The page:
This post was inspired by an object– odd, rare, mysterious — that surfaced here for a few days. I assume that fans and “music lovers” still ask their idols to autograph objects for them, and the obvious one used to be a record. In 2015, with so much music being conveyed digitally, does one go to a concert and hope that The Star will sign one’s iPhone cover with her Sharpie? (I am not being facetious here; I think the owner of the 45 rpm single below had it easier.)
Whatever circumstances led to the owner of this record obtaining Louis Armstrong’s genuine signature on a paper label on top of another label, here we have the evidence. And not irrelevantly, Louis had a particularly angular calligraphy: this was on sale at eBay next to a particularly inept forgery. Starting bid $19.99, should you be curious. I left it for another Louis-worshipper to buy, frame, possess, venerate, adore. (Had it been one of the recordings Louis did with Gordon Jenkins, I would have indeed bought it.)
Update: For those who like financial dramas, the record sold for $55.78; there were four bids and the winning bid came in seconds before the bidding closed, perhaps suggesting someone with much eBay experience.
I find this fascinating on several levels. Autographs are a gossamer bridge between us and the people we admire and revere: for as long as it took to write those letters, Louis Armstrong touched the piece of paper that we, too, can touch.
And the music.
It is now possible to “do” the entire Louis tour. Here’s the Oliver band, there’s Henderson and Bessie, Hot Fives and Sevens; wave to Lillie Delk Christian and to Johnny Dodds; big bands, Okehs, SONG OF THE VIPERS, Deccas, Victors, Columbias, MUMBO JUMBO, airshots and broadcasts, all the way up to THE NIGHT BEFORE CHRISTMAS. It would take some time — one might need a college course to do it properly (calling Professor Ricky Riccardi of Queens College) — but much of the music is available, however poorly or incorrectly annotated, in cyberspace.
But how many people, like me, begin their Louis-journey with music recorded in the Fifties that has small credibility as “jazz”? I bought many Decca compilation long-playing records before bravely encountering the Hot Fives and Sevens, and these — apparently not very important — records were my introduction to the man. Legend has it that Joe Glaser, who managed Louis for decades, was always fiercely longing for a hit, a pop record that would sell millions and make money. Thus, we have APRIL IN PORTUGAL (originally written in 1947 and a substantial hit in April 1953) backed by RAMONA, from a 1928 film.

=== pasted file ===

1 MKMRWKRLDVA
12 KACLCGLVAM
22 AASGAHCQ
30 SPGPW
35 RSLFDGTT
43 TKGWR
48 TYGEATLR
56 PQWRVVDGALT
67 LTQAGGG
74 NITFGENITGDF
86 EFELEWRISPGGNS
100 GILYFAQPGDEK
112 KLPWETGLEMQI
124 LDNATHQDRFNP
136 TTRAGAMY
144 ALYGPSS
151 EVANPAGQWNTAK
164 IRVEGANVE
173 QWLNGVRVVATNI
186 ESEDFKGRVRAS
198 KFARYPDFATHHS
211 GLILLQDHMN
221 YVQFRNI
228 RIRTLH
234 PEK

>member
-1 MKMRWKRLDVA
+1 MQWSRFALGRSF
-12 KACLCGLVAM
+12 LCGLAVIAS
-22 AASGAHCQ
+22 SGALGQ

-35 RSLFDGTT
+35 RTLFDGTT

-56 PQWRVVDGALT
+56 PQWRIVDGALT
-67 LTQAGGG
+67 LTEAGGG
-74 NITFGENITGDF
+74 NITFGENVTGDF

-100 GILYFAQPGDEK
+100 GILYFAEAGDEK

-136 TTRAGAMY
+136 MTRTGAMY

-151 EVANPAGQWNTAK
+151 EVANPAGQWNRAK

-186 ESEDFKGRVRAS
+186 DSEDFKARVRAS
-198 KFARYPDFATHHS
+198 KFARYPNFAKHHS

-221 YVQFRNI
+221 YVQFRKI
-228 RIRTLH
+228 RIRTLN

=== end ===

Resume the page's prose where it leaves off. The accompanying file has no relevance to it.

The band — Louis Armstrong And His Orchestra — with arrangements by Sy Oliver, was an expanded version of Louis’ All-Stars, with Louis, trumpet, vocal; Trummy Young, trombone; Barney Bigard, clarinet; Milt Yaner, Dick Jacobs, alto saxophone; Sam Taylor [a/k/a Sam “The Man” Taylor], tenor saxophone; Joe Bushkin, piano; Everett Barksdale, guitar; Arvell Shaw, bass; Cozy Cole, drums. New York, April 21, 1953
and the “flip side,” APRIL IN PORTUGAL:
I won’t attempt to elevate this “popular music” to the level of “high art,” except to ask you to listen closely to Louis’ trumpet on RAMONA, which to me is astonishing, and to the casual conviction with which he sings both songs. And if you are one of those who refuses to surrender the myth that Louis, genius, was forced to parade himself and record such inferior materials when he should have been playing WEATHER BIRD, I leave you to your myths.
He did it; he could do it; he always did it.
This just in: if you’d like a truly comprehensive look at these performances, visit here. But beware! Ricky’s blogposts — although legal and non-caloric — are seriously addictive.
May your happiness increase!